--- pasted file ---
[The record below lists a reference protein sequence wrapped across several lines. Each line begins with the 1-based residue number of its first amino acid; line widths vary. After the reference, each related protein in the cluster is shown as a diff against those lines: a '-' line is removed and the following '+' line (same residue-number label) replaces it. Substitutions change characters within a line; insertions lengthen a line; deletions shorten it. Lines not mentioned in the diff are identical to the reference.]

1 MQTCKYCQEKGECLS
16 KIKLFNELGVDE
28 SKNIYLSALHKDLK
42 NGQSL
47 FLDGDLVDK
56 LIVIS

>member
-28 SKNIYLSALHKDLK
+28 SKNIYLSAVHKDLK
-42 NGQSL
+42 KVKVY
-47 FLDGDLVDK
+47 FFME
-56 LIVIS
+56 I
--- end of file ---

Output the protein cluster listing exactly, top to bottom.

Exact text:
[The record below lists a reference protein sequence wrapped across several lines. Each line begins with the 1-based residue number of its first amino acid; line widths vary. After the reference, each related protein in the cluster is shown as a diff against those lines: a '-' line is removed and the following '+' line (same residue-number label) replaces it. Substitutions change characters within a line; insertions lengthen a line; deletions shorten it. Lines not mentioned in the diff are identical to the reference.]

1 MQTCKYCQEKGECLS
16 KIKLFNELGVDE
28 SKNIYLSALHKDLK
42 NGQSL
47 FLDGDLVDK
56 LIVIS

>member
-28 SKNIYLSALHKDLK
+28 SKNIYLSAVHKDLK
-42 NGQSL
+42 KVKVY
-47 FLDGDLVDK
+47 FFME
-56 LIVIS
+56 I